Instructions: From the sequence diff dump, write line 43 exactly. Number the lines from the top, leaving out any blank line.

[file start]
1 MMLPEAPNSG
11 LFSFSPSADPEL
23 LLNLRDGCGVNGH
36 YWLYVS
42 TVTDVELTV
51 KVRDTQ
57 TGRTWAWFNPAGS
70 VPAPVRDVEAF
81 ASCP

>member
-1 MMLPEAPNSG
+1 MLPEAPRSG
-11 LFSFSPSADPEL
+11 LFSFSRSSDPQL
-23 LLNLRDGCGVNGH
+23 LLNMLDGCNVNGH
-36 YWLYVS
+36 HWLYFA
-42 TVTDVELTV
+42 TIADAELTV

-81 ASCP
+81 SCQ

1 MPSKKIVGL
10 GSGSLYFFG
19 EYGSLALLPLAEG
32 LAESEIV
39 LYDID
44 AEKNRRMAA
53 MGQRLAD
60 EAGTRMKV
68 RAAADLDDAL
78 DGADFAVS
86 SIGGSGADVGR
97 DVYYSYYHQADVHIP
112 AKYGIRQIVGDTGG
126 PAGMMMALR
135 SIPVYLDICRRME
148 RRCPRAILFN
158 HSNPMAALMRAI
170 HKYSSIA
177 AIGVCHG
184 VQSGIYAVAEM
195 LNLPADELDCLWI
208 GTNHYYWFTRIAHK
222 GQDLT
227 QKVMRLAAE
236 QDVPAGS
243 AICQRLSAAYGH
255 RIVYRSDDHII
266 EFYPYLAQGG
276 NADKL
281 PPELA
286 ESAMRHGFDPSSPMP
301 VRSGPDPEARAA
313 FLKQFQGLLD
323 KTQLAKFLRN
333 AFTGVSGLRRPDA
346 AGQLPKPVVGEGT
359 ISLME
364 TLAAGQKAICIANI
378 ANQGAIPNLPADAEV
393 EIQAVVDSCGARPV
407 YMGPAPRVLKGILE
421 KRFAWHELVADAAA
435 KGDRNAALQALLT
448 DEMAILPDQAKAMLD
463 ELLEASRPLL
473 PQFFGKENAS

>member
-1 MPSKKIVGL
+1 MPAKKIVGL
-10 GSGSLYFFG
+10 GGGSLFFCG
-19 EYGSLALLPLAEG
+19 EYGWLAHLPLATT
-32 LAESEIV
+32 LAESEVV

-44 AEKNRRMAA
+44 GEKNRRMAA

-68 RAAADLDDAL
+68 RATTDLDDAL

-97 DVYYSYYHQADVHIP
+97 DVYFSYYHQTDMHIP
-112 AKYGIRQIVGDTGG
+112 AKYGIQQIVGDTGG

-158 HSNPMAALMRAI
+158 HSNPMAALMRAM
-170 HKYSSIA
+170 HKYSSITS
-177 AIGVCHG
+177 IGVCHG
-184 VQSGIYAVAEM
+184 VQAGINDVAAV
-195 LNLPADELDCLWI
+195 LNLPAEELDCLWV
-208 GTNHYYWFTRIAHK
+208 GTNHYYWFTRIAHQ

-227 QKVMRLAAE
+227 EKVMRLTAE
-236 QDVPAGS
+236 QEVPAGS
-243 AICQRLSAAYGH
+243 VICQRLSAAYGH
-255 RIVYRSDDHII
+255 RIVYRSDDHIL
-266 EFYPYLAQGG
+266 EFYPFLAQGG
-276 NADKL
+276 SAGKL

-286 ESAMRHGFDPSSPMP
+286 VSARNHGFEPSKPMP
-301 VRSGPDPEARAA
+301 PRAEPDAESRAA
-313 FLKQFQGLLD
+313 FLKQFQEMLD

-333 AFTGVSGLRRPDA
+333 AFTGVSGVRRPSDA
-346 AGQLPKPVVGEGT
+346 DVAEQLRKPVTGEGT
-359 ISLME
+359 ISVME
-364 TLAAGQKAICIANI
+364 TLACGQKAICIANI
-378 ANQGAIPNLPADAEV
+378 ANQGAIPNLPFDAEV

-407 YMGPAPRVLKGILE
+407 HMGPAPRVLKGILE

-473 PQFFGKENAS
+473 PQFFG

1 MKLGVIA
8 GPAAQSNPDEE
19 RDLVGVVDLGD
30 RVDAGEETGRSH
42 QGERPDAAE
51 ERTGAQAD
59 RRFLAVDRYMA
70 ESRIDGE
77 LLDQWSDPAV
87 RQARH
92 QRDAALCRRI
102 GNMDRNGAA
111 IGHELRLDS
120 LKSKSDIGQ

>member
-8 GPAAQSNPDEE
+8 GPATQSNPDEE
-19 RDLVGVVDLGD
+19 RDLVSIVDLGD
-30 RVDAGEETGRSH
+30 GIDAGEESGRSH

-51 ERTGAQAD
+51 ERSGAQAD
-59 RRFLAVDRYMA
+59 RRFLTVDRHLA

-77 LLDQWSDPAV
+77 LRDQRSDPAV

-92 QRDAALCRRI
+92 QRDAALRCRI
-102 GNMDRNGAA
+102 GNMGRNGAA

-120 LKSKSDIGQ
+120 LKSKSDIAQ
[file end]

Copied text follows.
195 LNLPADELDCLWI